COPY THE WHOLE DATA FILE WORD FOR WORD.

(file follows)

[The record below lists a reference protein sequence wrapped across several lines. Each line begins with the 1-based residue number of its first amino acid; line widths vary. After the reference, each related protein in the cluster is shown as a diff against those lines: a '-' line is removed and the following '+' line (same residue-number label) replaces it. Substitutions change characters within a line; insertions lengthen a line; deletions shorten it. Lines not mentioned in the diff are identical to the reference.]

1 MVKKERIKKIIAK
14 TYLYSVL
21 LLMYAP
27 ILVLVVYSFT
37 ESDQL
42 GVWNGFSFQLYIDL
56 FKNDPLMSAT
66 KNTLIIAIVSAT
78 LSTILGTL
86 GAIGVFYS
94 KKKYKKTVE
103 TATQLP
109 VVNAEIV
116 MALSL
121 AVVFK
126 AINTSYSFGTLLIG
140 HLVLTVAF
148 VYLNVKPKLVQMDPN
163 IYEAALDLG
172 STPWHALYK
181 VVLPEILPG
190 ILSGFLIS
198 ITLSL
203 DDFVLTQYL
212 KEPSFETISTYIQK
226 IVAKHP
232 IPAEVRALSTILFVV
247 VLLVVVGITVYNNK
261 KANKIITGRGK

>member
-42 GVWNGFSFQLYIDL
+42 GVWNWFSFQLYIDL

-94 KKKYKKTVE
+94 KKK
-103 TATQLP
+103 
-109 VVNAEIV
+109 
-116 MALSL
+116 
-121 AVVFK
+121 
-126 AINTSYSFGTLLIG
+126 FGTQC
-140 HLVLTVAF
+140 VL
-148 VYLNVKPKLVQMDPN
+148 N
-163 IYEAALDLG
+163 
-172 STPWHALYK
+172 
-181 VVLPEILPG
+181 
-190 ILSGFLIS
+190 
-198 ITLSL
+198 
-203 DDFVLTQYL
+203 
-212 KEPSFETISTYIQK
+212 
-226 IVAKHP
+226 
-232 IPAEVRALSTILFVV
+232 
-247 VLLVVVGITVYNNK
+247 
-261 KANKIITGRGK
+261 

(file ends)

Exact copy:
[The record below lists a reference protein sequence wrapped across several lines. Each line begins with the 1-based residue number of its first amino acid; line widths vary. After the reference, each related protein in the cluster is shown as a diff against those lines: a '-' line is removed and the following '+' line (same residue-number label) replaces it. Substitutions change characters within a line; insertions lengthen a line; deletions shorten it. Lines not mentioned in the diff are identical to the reference.]

1 MVKKERIKKIIAK
14 TYLYSVL
21 LLMYAP
27 ILVLVVYSFT
37 ESDQL
42 GVWNGFSFQLYIDL
56 FKNDPLMSAT
66 KNTLIIAIVSAT
78 LSTILGTL
86 GAIGVFYS
94 KKKYKKTVE
103 TATQLP
109 VVNAEIV
116 MALSL
121 AVVFK
126 AINTSYSFGTLLIG
140 HLVLTVAF
148 VYLNVKPKLVQMDPN
163 IYEAALDLG
172 STPWHALYK
181 VVLPEILPG
190 ILSGFLIS
198 ITLSL
203 DDFVLTQYL
212 KEPSFETISTYIQK
226 IVAKHP
232 IPAEVRALSTILFVV
247 VLLVVVGITVYNNK
261 KANKIITGRGK

>member
-42 GVWNGFSFQLYIDL
+42 GVWNWFSFQLYIDL

-94 KKKYKKTVE
+94 KKK
-103 TATQLP
+103 
-109 VVNAEIV
+109 
-116 MALSL
+116 
-121 AVVFK
+121 
-126 AINTSYSFGTLLIG
+126 FGTQC
-140 HLVLTVAF
+140 VL
-148 VYLNVKPKLVQMDPN
+148 N
-163 IYEAALDLG
+163 
-172 STPWHALYK
+172 
-181 VVLPEILPG
+181 
-190 ILSGFLIS
+190 
-198 ITLSL
+198 
-203 DDFVLTQYL
+203 
-212 KEPSFETISTYIQK
+212 
-226 IVAKHP
+226 
-232 IPAEVRALSTILFVV
+232 
-247 VLLVVVGITVYNNK
+247 
-261 KANKIITGRGK
+261 